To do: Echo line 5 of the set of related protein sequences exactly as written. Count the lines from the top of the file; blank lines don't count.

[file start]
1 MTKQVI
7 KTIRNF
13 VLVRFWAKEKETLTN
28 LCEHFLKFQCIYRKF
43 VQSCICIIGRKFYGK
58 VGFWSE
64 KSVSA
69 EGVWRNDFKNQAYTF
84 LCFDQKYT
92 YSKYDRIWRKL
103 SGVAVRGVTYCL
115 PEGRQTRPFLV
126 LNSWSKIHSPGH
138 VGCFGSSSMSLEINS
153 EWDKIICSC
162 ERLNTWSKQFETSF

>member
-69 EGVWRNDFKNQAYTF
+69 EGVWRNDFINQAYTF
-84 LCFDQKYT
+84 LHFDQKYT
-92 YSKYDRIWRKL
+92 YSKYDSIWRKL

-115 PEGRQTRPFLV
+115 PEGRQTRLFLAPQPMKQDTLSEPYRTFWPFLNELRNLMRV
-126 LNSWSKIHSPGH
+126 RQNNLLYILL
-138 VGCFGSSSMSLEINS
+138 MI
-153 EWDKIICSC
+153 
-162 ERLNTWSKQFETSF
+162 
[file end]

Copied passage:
43 VQSCICIIGRKFYGK